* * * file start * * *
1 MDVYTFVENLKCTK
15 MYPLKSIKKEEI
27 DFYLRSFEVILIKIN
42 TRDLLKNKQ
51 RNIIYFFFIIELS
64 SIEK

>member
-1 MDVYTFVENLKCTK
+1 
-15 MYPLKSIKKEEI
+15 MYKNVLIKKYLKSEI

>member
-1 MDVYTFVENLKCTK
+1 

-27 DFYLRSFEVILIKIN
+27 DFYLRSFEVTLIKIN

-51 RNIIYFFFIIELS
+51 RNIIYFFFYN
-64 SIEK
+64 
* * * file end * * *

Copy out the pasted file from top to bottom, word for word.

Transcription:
1 MDVYTFVENLKCTK
15 MYPLKSIKKEEI
27 DFYLRSFEVILIKIN
42 TRDLLKNKQ
51 RNIIYFFFIIELS
64 SIEK

>member
-1 MDVYTFVENLKCTK
+1 
-15 MYPLKSIKKEEI
+15 MYKNVLIKKYLKSEI

>member
-1 MDVYTFVENLKCTK
+1 

-27 DFYLRSFEVILIKIN
+27 DFYLRSFEVTLIKIN

-51 RNIIYFFFIIELS
+51 RNIIYFFFYN
-64 SIEK
+64 